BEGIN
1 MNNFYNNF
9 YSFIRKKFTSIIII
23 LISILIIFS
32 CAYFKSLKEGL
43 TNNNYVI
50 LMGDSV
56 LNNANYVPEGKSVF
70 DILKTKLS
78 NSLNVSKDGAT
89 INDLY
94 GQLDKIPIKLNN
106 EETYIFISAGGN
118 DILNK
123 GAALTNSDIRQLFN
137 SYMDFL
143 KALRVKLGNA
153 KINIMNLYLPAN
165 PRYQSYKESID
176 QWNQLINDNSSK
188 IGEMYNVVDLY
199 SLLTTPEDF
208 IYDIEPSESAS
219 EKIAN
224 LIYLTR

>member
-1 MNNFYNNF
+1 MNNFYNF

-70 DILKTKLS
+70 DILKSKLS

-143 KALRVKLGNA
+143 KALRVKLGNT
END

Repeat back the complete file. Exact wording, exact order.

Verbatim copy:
1 MNNFYNNF
9 YSFIRKKFTSIIII
23 LISILIIFS
32 CAYFKSLKEGL
43 TNNNYVI
50 LMGDSV
56 LNNANYVPEGKSVF
70 DILKTKLS
78 NSLNVSKDGAT
89 INDLY
94 GQLDKIPIKLNN
106 EETYIFISAGGN
118 DILNK
123 GAALTNSDIRQLFN
137 SYMDFL
143 KALRVKLGNA
153 KINIMNLYLPAN
165 PRYQSYKESID
176 QWNQLINDNSSK
188 IGEMYNVVDLY
199 SLLTTPEDF
208 IYDIEPSESAS
219 EKIAN
224 LIYLTR

>member
-1 MNNFYNNF
+1 MNNFYNF

-70 DILKTKLS
+70 DILKSKLS

-143 KALRVKLGNA
+143 KALRVKLGNT